Balloons pose a risk to pagodas

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BAGAN, 26 June 2015: Myanmar’s Ministry of Culture has asked the President’s Office to halt hot-air balloon flights over the city’s fabled pagodas in case they cause damage.

The balloons fly low over the pagodas to give visitors a bird’s eye view, but there are concerns that if there is a mishap or a forced landing the balloons could cause damage to the ancient structures.

No balloon-pagoda collisions have occurred, at least during the past 10 years, local hoteliers and tour operators report, but the ministry is adamant that they are a potential risk.

Department of Archaeology, National Museum and Library deputy general director, U Thein Lwin, told the Myanmar Times that the bud-like ornament on top of the pagoda’s spire could be damaged by a balloon flying low, as customers sometimes request to take photographs.

TOPSHOTS-MYANMAR-TOURISM-LIFESTYLE“That’s why we prefer to set flight path that do not pass over the pagodas. No reply had yet been received from the President’s Office to the request from the ministry to ban overflights,” he said.

Hot air balloon pilots say it would be difficult to clip the small ornaments on the pagodas.

Ministry of Hotels and Tourism director, U Myo Win Nyunt, said his ministry was having discussions with the Ministry of Culture, the Department of Civil Aviation and ballooning companies over possible regulation of the airspace above the pagodas.

“The compliance of ballooning companies to adopt an appropriate flight path would be a requirement to obtain a licence, once the rules have been set out. The regulations will be announced before the high season.”

The new rules will impact on three companies: Balloons Over Bagan, which has been operating flights in Bagan, since 1999; Oriental Ballooning, which launched in late 2013; and Golden Eagle Ballooning, which began flights in November last year, the report said.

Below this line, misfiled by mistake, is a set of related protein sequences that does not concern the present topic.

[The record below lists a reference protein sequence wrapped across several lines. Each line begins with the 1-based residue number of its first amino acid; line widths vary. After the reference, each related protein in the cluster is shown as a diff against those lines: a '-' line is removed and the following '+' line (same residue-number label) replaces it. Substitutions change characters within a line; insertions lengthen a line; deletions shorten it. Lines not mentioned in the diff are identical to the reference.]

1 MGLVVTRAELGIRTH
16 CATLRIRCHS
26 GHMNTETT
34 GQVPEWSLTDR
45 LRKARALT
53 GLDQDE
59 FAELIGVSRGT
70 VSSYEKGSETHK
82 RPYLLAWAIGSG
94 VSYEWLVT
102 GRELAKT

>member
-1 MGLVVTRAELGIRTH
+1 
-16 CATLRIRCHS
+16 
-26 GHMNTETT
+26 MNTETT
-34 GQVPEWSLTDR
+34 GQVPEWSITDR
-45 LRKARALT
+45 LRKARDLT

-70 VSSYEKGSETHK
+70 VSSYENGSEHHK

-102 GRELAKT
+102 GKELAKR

Curtailing the balloon rides would be a major blow to the local tourism industry, as balloon flights are a popular activity.

The ban reflects a higher level of assertiveness by Ministry of Culture to protect ancient heritage sites.

It also took action against hotels built illegally within the ancient city and temple complex. However, the balloons are not widely perceived as a threat to ancient structures. Land transport is a more critical factor. Bus traffic has already compromised the foundations of historical gates through vibration. As tourism increases traffic and air pollution will have a much more harmful impact on pagodas than low-flying balloons in the long-run.

Critics would claim with a degree of cynicism that the move against the balloons is either politically or commercially motivated.

Bagan is an ancient city located in Mandalay Region and is now one of the main attractions for visitors.

The Bagan historical area spans about 42 sq km (16 miles) and is peppered with more than 3,000 temples, built between the 9th and 11th centuries, when some 55 Buddhist kings ruled the Bagan Dynasty.

The government has taken steps to nominate Bagan as a UNESCO World Heritage Site, and officials within the organisation have predicted that it will be added to the roster within the next few years.

According to the Ministry of Hotels and Tourism, the region is home to 144 hotels, motels and inns with nearly 6,000 rooms.